Big data has become increasingly more important over the years and is used by companies within their own systems for a number of actions, such as:
- Creating personalized marketing campaigns
- Improving operations
- Providing better customer service
The end goal is always the same: profit and revenue increase. When businesses are able to use it effectively, they get possibly highly-effective leverage over the ones that don’t. This is primarily because business decisions can be more informed and much faster.
Medical researchers also get a lot of big data. They use it for the identification of signs of a certain disease as well as risk factors. Doctors also use it for the correct diagnosis of medical conditions and illnesses in patients. Combined data from the internet, electronic health records, social media sites, and other sources allows healthcare organizations and government agencies to have updated information on infectious disease threats and/or outbreaks.
Big Data: Some Concrete Examples
Essentially, there is a mixed bag of sources that lead to big data. Examples of this include customer databases, documents, transaction processing systems, emails, internet clickstream logs, medical records, social networks, and mobile apps. Machine-generated data is also included here, like server and network log files as well as data from sensors on manufacturing machines, industrial equipment, and even internet of things devices.
Veracity Is Key!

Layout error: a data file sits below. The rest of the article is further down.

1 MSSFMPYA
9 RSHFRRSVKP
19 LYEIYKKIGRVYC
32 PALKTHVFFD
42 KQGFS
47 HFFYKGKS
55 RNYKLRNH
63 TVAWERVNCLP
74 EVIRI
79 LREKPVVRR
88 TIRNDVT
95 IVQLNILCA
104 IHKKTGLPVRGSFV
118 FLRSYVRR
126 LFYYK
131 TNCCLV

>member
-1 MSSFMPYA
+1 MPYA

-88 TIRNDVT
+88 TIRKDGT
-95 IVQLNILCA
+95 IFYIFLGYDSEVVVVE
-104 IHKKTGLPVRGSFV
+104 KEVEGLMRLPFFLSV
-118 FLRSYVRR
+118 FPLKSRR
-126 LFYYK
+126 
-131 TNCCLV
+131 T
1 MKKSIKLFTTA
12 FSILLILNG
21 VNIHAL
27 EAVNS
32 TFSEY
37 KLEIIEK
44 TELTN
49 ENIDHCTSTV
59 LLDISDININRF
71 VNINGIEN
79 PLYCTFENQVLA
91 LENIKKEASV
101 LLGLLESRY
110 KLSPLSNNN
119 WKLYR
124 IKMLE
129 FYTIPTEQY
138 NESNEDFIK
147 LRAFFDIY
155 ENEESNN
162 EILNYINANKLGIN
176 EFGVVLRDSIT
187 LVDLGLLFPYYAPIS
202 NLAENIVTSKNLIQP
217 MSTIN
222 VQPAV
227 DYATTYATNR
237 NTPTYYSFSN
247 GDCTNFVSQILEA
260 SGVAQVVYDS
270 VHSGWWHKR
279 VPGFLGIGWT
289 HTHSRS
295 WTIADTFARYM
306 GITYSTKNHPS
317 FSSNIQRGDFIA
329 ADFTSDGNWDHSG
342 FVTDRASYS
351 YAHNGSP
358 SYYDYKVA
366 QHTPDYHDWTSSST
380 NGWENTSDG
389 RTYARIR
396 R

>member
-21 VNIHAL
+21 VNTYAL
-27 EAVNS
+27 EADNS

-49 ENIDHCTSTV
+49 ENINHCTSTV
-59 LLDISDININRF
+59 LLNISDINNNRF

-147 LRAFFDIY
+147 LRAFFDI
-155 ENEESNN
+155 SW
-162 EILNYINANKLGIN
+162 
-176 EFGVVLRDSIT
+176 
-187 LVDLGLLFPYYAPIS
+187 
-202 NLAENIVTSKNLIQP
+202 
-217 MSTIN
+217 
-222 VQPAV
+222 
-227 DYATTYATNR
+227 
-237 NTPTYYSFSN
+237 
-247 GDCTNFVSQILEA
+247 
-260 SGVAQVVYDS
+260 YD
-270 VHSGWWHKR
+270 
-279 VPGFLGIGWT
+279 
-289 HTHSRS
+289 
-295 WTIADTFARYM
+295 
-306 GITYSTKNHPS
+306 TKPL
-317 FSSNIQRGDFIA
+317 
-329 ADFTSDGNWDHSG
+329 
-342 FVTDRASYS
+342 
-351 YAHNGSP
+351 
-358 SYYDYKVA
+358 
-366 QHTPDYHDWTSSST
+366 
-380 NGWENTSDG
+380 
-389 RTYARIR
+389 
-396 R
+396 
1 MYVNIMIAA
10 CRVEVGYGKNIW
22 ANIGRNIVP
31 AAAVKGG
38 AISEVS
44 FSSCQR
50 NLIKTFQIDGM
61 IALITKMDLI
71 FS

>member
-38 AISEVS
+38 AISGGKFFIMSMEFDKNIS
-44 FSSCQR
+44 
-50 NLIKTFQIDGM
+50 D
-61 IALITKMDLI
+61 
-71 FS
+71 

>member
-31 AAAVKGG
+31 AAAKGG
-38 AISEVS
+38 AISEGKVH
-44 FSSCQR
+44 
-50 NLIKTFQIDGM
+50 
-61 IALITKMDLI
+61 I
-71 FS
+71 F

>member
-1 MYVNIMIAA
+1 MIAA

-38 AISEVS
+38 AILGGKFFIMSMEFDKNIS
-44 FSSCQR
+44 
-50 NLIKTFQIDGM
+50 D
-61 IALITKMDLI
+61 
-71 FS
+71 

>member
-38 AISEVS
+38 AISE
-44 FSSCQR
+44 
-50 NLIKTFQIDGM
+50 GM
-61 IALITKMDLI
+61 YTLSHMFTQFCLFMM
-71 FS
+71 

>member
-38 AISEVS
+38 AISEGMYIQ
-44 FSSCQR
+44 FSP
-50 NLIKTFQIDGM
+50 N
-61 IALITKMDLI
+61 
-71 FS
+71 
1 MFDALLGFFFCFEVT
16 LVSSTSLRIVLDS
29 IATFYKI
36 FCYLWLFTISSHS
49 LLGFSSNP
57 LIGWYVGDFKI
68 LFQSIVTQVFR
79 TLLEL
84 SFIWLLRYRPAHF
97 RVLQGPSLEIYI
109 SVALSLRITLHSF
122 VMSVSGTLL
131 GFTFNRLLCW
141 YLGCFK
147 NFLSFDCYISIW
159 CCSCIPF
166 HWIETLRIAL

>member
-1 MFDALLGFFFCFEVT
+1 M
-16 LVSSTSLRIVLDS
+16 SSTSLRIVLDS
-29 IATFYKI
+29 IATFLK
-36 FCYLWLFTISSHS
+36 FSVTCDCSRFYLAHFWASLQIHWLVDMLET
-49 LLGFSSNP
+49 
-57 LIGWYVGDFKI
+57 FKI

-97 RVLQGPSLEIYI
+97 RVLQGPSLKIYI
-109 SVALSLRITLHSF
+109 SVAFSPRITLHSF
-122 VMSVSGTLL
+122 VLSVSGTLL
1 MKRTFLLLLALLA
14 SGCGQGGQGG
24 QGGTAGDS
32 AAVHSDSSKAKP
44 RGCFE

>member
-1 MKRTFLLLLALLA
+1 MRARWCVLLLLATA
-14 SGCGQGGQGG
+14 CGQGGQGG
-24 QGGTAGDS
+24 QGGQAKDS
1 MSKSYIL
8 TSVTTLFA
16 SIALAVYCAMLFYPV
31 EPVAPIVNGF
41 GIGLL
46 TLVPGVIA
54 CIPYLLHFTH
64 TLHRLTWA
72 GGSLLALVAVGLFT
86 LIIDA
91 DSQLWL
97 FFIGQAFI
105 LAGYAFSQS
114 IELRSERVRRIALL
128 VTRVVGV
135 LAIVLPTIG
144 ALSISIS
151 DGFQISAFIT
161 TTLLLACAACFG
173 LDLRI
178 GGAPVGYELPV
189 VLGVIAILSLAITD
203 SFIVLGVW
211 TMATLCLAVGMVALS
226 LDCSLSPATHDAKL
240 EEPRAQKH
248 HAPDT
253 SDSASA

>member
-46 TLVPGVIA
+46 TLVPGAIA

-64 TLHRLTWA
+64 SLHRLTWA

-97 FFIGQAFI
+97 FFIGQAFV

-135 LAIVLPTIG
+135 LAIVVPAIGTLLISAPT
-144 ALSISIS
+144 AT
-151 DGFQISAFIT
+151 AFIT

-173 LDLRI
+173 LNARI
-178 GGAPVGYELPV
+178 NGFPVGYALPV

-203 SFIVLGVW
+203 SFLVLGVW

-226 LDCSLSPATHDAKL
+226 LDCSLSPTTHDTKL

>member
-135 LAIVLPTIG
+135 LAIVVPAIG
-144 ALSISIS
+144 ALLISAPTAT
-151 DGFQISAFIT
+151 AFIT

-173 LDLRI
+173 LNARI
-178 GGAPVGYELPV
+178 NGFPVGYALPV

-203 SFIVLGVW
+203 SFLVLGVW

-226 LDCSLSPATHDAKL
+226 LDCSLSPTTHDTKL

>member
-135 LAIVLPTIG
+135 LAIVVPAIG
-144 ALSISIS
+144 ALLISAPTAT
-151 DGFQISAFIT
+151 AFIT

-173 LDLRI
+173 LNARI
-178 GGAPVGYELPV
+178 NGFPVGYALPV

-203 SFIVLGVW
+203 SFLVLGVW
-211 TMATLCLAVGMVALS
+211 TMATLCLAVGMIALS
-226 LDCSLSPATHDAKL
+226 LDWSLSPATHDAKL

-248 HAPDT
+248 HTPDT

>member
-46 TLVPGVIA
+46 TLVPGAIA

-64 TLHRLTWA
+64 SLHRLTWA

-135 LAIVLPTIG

Veracity measures how accurate information is and how trustworthy it is. When raw data is collected from various sources willy-nilly, it can lead to data quality issues. When not properly fixed by way of data cleansing, bad data will bring analysis errors that can do more harm than good to the value of business analytics initiatives.
Volume Matters In Big Data!
Asked about big data characteristics, most people would mention volume. The big data environment doesn’t necessarily need big amounts of data: most do, though. This is reliant on the nature of the data being collected and stored. Clickstreams, stream processing systems, and system logs are among the top sources that produce huge volumes of data on a continuous basis.
Big data has a wide variety of data types, such as:
- Semistructured data (streaming data from sensors, web server logs, and more)
- Structured data (financial records, transactions, and more)
- Unstructured data (documents, multimedia files, text, and more)
Big data systems have a tendency to store and manage several data types. Big data applications often have multiple data sets included, which could have not been integrated from the get-go.
Don’t Forget Velocity!
In the context of big data, velocity refers to the speed at which data gets generated, processed, and analyzed. A lot of the time, sets of big data are updated on a real-time (or near-real-time) basis. This is a sharp contrast to traditional data warehouses, wherein updates are daily, weekly, or monthly.
Data velocity has to be managed, so that big data analysis expands into artificial intelligence (AI) and machine learning.
Big data is essentially a collection of data that goes a long way in terms of the systems within companies to help them along. Concrete examples include documents, customer databases, and even social networks. Key characteristics include velocity and volume.
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